8-K Training Guide - Novice Program - Week 2
Monday: Last week you ran a total of 6 miles during the first week of your build-up to the Shamrock Shuffle, or other 8-K of your choice. Your long run yesterday was 2 miles. Today is a day of rest, but only partial rest. Use today for stretching and strengthening.
Tuesday: Today's workout is 2 miles run at an easy pace, similar to last week. Enjoy your run today. Next week I'll ask you to run slightly more on Tuesday, part of the subtle build-up that will get you in shape to complete an 8-K race
Wednesday: Thirty minutes of cross-training, the same as last week. My cross-training exercise of late has been swimming. During the winter, I swim in the (heated) outdoor pool at The Lodge & Club in Ponte Vedra Beach only a block away from our winter home. Duringthe summer, I swim in Lake Michigan, across the street from my regular home in Long Beach, Indiana. While swimming in pools, I don't count laps or how fast I do the laps, but usually swim for 15 minutes or more and couple that with some strength training and soaking in the whirlpool. I enjoy it--and so should you. Don't make this a killer workout.
Thursday: If today is Thursday, you must be running 2 miles and adding some stretching and strength training after you finish the run. Give some thought to the when as well as the how far of this workout. Most runners run in the morning, because that's a convenient time, particularly for those who have a 9-to-5 job. And it insures that you get your run in, since things can interfere if you plan to run at lunch or in the evening. But if you're preparing for the Shamrock Shuffle in March, that means running in the dark. You might want to consider whether or not you can find time mid-day to do this and other mid-week workouts. Even if you have only an hour for lunch, you may be able to run, shower and grab a quick snack at your desk (yogurt, a glass of juice) in the time available. Training for a road race takes discipline, but often the discipline involves activities around the run as well as the run itself.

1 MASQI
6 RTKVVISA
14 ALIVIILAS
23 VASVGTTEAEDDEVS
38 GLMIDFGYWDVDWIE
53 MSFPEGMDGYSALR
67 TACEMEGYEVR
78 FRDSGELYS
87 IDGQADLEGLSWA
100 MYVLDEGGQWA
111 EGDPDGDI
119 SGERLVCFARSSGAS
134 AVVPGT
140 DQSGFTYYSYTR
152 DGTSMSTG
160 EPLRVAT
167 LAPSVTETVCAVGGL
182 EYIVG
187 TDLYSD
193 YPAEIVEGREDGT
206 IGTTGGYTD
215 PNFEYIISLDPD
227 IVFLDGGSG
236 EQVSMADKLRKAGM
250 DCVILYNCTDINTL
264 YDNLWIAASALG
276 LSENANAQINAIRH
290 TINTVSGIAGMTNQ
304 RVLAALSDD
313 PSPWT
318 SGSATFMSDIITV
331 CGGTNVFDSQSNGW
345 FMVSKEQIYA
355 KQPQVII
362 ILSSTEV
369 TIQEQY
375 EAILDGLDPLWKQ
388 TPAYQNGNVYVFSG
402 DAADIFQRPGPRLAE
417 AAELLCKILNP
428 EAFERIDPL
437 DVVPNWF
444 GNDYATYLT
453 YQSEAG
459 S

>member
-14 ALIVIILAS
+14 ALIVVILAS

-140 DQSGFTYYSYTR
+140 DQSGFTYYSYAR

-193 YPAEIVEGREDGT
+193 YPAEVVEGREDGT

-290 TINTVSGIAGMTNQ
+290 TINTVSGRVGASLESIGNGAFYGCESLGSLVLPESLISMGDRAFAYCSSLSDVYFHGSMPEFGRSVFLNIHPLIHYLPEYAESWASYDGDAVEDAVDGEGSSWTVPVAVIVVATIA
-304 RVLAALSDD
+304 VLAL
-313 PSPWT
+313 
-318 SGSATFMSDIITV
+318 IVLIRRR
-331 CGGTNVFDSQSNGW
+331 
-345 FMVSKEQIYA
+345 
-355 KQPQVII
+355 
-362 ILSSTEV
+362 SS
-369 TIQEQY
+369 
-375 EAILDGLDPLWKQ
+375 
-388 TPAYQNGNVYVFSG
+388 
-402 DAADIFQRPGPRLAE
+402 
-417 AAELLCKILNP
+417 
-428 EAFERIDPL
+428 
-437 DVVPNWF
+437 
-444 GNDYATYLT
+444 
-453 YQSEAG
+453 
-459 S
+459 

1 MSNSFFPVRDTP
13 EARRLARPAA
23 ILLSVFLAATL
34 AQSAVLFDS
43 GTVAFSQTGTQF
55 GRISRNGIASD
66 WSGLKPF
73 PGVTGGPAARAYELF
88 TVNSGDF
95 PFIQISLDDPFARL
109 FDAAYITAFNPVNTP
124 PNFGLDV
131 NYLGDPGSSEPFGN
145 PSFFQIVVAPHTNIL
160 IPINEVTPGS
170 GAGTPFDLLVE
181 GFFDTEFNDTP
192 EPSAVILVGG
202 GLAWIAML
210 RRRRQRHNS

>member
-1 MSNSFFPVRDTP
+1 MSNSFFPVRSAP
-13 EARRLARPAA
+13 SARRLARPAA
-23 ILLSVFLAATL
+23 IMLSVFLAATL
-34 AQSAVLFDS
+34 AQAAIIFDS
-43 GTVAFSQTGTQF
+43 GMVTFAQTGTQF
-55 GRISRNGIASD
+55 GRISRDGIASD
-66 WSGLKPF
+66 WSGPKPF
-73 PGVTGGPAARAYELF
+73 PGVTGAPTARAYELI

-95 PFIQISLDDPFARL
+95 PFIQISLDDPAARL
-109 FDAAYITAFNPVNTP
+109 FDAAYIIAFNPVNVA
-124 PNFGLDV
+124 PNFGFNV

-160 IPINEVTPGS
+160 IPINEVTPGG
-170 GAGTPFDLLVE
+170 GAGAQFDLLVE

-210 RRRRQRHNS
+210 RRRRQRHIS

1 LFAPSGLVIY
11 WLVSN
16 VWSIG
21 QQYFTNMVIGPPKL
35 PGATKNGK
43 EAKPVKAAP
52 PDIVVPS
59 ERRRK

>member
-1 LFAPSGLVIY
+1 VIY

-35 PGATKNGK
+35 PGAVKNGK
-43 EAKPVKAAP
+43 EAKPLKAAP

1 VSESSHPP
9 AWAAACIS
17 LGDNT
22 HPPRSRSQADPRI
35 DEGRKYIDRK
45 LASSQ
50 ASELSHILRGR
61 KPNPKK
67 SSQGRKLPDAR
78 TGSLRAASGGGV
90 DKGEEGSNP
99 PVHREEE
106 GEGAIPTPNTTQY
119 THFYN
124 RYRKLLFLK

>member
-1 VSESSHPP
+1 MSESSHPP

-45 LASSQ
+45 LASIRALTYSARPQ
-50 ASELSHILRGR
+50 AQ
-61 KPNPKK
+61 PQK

Friday: Thank God It's Friday. (TGIF) There's even a restaurant chain that uses that name. For many of us who love to run, we don't always want a day off. Nevertheless, it's important to program rest days so that you don't overtrain and set yourself up for injuries. Fridays as rest days works well, because I always ask runners who train using my programs to do a bit more on the weekends when they have more time.
Saturday: Thirty minutes of cross-training--and it should be aerobic! Don't convert what is designed as an "easy" day into a punishing workout, where you thrash in the pool or pump as hard as you can on your bicycle. Stay cool. Swim or cycle or walk or do whatever you choose to do in a relaxed manner. I mainly want you do something that massages your cardiovascular system while allowing you to burn a few calories. The "tough" workout of the week is tomorrow, when you run long--and I'm going to ask you to run a half mile further than your did last week.
Sunday: Today is the day when you run long, and today's long run is 2.5 miles. Think about it: Last week you ran a workout that was slightly less than half the distance of the 8-K you will run on race day. (Remember, those of you who are metrically challenged, that 8-K is nearly 5 miles.) Today, you will run a distance that is about 4-K, or roughly half the 8-K distance. You're making progress. Think you'll have any trouble going the full distance a half dozen weeks from today? Hey, amigo, or amiga, no problema!
Run Fast: If you're a beginner, running fast means merely getting started. If you've never run before, except when you were a child (when running was perceived as fun and not as hard work), simply to jog for a few hundred meters is to move faster than if you were to walk that same distance. Improvement comes easily when you begin from a base of zero fitness. After that, you need to learn how to train properly.
How to Improve: Hal Higdon's best-selling Run Fast covers the type of training that will help you improve your performances at all distances, including the 8-K. To order an autographed copy of this and other books by Runner's World's best writer go to Books by Hal Higdon.